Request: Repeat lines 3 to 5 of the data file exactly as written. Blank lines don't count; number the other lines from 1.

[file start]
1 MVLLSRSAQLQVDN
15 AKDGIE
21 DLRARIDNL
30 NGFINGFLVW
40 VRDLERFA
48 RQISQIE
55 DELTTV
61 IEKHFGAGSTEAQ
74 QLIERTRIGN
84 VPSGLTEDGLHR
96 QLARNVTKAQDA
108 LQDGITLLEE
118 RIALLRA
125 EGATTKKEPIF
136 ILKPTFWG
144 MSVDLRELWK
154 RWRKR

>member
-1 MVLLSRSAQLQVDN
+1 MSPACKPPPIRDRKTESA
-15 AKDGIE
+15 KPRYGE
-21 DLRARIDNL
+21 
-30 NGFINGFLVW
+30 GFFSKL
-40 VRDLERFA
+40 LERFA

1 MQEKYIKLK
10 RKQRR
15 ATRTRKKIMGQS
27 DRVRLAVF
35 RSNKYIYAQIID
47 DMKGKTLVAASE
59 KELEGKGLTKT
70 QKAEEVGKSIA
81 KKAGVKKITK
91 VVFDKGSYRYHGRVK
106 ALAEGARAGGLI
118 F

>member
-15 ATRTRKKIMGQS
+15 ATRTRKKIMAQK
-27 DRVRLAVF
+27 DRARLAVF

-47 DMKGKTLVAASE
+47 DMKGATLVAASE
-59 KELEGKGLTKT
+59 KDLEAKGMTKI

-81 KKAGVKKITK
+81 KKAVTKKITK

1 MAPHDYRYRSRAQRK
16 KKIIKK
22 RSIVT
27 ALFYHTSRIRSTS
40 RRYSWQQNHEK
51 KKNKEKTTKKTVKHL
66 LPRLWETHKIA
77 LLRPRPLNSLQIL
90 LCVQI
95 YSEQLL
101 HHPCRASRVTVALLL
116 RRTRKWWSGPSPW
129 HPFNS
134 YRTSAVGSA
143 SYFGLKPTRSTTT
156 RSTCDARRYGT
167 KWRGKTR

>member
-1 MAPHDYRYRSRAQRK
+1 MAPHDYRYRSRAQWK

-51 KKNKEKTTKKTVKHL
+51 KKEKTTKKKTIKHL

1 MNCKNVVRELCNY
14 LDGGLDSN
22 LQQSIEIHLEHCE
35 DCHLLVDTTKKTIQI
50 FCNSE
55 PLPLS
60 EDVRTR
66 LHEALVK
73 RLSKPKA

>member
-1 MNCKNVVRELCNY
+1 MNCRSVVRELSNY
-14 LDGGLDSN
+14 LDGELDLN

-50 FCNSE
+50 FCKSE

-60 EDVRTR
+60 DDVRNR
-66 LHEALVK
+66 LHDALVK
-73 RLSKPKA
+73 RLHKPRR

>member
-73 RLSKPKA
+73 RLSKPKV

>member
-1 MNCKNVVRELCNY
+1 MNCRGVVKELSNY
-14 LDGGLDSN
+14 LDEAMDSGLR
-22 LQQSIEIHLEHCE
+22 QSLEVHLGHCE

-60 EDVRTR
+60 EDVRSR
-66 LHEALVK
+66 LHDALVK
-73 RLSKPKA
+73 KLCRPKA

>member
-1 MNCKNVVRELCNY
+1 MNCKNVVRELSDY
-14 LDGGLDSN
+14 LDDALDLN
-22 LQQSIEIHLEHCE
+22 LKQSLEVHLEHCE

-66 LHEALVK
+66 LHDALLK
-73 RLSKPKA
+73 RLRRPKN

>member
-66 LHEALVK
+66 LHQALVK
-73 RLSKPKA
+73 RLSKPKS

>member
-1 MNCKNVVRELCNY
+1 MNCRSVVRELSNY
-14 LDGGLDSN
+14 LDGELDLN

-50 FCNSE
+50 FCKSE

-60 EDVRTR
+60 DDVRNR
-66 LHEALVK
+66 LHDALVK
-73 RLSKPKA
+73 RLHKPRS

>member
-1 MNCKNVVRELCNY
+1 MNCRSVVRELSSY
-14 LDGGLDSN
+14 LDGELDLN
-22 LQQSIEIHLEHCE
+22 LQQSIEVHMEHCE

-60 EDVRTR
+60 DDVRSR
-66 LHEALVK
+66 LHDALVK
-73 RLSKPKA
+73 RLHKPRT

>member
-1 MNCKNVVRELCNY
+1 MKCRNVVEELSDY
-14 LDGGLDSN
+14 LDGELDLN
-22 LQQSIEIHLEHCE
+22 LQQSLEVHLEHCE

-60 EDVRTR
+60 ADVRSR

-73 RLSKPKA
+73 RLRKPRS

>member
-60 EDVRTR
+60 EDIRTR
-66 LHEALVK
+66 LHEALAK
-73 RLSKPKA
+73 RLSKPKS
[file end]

21 DLRARIDNL
30 NGFINGFLVW
40 VRDLERFA